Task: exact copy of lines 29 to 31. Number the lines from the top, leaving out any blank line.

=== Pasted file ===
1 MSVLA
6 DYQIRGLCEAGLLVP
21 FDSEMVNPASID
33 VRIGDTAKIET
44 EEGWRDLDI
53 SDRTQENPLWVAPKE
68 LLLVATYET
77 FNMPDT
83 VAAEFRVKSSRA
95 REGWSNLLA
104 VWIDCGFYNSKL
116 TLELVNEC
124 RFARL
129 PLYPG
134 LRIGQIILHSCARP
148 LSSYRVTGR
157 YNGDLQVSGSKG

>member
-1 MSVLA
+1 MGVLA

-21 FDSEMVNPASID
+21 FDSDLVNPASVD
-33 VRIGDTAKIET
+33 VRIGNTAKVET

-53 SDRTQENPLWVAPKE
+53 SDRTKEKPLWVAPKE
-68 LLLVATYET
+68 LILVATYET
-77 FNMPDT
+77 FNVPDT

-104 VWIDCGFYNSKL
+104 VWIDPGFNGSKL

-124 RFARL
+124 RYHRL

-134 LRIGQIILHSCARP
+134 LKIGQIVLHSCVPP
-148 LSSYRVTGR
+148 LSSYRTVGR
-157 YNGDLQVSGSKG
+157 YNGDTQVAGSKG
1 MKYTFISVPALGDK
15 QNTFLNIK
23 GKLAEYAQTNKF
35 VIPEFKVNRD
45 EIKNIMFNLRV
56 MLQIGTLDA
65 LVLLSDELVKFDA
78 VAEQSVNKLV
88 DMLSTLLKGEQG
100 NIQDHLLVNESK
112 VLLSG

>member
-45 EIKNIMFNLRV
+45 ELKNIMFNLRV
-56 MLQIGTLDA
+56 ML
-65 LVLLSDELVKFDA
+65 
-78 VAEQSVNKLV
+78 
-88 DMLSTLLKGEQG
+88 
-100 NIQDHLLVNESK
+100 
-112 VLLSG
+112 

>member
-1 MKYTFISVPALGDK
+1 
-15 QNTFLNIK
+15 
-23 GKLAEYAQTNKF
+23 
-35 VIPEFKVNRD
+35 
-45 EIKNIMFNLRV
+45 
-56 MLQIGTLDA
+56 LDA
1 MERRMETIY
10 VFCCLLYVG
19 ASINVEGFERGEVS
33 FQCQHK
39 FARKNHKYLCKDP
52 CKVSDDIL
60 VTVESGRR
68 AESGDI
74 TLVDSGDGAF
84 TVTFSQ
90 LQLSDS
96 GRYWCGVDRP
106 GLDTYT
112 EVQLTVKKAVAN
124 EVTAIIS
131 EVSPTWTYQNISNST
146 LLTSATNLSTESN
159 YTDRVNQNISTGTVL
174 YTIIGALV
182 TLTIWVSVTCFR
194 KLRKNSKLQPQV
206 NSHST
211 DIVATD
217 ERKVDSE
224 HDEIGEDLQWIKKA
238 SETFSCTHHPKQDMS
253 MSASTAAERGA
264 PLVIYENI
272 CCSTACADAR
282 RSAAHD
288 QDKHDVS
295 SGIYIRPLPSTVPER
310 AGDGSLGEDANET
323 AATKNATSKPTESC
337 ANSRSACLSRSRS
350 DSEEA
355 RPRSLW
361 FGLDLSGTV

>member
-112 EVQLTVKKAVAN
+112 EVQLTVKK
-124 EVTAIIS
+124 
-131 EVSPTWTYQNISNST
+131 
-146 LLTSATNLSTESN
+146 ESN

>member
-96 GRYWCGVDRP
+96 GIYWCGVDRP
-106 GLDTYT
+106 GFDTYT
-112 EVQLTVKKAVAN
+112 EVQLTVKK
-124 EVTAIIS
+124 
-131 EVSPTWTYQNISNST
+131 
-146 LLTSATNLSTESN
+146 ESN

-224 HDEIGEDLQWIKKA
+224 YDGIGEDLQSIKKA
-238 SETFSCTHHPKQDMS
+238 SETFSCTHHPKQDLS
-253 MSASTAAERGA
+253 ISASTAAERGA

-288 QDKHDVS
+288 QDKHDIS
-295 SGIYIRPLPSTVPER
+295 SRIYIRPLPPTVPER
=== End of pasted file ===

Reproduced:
-77 FNMPDT
+77 FNVPDT

-104 VWIDCGFYNSKL